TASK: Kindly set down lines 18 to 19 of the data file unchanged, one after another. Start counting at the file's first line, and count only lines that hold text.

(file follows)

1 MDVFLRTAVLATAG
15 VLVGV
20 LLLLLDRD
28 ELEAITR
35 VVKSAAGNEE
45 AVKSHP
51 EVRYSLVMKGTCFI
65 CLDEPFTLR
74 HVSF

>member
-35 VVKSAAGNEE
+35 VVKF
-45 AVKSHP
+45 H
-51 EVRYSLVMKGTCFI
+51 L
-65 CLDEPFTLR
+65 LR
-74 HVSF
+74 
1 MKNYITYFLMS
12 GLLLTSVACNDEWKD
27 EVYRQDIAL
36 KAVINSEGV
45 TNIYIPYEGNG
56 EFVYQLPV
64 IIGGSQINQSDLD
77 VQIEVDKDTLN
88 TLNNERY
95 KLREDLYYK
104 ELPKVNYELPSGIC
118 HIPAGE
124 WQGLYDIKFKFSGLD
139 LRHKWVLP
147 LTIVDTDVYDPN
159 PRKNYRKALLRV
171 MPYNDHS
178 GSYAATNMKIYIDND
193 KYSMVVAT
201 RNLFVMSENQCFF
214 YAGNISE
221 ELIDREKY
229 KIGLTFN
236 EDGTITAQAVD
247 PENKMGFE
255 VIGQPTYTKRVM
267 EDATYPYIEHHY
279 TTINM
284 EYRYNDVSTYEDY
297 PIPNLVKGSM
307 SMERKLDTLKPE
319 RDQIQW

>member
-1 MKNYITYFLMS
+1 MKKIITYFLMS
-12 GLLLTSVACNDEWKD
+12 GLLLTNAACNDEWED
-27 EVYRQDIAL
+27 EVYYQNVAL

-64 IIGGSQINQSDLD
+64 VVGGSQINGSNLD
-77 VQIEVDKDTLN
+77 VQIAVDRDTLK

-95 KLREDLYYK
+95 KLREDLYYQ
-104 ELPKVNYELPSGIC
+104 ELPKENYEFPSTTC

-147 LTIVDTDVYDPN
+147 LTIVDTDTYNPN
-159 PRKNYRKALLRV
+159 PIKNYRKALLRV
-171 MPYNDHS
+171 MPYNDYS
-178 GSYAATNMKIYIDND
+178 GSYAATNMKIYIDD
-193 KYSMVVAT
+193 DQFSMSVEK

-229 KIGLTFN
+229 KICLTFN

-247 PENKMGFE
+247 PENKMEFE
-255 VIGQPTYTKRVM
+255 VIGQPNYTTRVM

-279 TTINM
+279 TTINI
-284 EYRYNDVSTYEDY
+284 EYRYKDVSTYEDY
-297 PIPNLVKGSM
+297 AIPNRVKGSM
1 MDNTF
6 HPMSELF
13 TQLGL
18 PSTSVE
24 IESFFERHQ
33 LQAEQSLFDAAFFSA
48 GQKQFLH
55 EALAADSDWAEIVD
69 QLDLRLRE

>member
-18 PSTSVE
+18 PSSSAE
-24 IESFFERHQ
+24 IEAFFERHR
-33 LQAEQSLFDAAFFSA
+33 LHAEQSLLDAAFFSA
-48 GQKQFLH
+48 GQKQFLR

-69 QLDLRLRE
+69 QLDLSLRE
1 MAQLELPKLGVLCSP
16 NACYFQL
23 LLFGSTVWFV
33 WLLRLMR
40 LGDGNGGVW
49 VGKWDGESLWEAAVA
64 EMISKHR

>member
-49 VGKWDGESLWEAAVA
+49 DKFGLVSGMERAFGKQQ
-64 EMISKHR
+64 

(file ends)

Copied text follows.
+65 LR
-74 HVSF